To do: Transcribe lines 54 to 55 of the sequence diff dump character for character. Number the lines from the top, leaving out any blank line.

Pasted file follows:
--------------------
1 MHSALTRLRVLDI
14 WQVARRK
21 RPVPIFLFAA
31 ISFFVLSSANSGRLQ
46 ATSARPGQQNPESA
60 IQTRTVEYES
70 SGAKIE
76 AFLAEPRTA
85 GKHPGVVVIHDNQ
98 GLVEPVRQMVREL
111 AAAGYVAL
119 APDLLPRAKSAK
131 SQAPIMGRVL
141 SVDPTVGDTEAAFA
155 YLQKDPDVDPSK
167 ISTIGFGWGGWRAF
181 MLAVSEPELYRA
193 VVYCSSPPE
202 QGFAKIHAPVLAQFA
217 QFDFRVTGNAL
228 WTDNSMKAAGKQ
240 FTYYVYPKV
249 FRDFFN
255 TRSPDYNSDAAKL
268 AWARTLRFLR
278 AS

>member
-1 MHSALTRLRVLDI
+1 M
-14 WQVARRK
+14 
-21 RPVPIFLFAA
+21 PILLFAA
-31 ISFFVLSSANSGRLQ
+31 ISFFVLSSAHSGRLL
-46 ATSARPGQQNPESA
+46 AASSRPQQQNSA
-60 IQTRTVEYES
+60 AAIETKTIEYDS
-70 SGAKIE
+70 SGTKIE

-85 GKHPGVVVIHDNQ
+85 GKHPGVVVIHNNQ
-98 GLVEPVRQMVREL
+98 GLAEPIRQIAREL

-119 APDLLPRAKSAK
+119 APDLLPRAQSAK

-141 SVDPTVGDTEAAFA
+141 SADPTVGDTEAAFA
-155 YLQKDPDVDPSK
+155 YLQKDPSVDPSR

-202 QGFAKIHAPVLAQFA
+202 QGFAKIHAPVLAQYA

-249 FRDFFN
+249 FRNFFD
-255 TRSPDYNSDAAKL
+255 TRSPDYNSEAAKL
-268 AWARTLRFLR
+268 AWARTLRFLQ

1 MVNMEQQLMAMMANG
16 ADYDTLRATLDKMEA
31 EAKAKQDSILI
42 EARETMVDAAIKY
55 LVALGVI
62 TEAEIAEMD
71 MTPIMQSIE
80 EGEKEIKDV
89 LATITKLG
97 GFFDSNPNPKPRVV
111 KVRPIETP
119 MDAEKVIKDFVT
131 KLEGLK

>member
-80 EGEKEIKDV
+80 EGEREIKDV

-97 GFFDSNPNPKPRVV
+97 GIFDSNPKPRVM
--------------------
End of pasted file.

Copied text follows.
-249 FRDFFN
+249 FRNFFD